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The President

The knowledge economy, globalization and technology continue to have a profound impact on the Canadian workplace, with significant implications for the post-­secondary education sector. Over the next number of years, we can expect to see ­increasing collaboration with other sectors, flexible learning formats and internationalization.

Transferable knowledge and skills will be key, as will be interdisciplinarity, digital fluency and a dedication to lifelong learning. These are areas in which York graduates already have an advantage.

Our institution has a long-standing reputation for interdisciplinary programs and research, as we have continued to further expand our comprehensiveness across the arts, liberal arts, business, environmental studies, education, health, law, science and math, technology and engineering, offering programs in both English and French.

We continue to increase and to strengthen experiential education opportunities for all students, technology-enhanced learning and unique partnerships that offer students ­relevant, career-related activities aimed at training students in critical thinking and ­complex problem-solving.

These skills allow our graduates to adapt to the uncertain career paths that lie ahead and to continue to learn in an age in which educational content is both more accessible and more rapidly changing than might have been imagined when the University was founded nearly 60 years ago.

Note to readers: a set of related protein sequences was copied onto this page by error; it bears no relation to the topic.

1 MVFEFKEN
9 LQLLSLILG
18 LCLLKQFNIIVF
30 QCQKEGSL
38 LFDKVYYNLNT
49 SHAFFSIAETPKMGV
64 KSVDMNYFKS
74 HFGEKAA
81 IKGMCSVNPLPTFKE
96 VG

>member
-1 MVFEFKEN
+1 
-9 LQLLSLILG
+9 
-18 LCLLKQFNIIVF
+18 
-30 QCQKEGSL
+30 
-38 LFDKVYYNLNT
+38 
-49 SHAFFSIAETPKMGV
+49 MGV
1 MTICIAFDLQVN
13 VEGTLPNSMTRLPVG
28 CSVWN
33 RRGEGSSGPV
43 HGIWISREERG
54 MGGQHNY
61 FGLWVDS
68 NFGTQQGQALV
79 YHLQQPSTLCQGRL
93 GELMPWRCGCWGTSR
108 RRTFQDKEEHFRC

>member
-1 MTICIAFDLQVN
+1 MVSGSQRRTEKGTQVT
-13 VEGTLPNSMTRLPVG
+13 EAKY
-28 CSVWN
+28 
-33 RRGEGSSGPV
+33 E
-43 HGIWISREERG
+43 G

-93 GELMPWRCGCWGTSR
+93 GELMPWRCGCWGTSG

As universities strive to match the skills we teach with the needs of the economy and the demands of a future in which post-secondary education will be necessary for more than two-thirds of all new jobs, we must prioritize accessibility and inclusive growth. Social justice, sustainability, forward-looking thinking, access, equity and inclusion are values fundamental to York’s history and identity, and they continue to guide us as the Canadian and global expectations for universities change.

Societies are increasingly looking to universities as anchor institutions in communities planning for the future and responding to local and global challenges. We need to create opportunities for government, community organizations and the private sector to work with the post-secondary education sector if Canada is to be globally competitive. In order for us to identify solutions to issues such as poverty, housing, transportation and the ­environment, this is imperative.

As we seek to engage a variety of communities in dialogue about inclusivity, access, reconciliation and growth, we must also redouble our institutional commitment to welcoming and embedding diverse forms of knowledge and experience at York.

I have seen first-hand what education can do, not only in changing one’s personal circumstances, but in advancing society. In combining our academic and research excellence with our accessibility agenda, our diversity with our inclusivity and our commitment to lifelong learning with our belief in bringing about positive social change, I believe York will emerge as the model for the connected university in the 21st-century global ­knowledge economy.

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photography by Mike Ford

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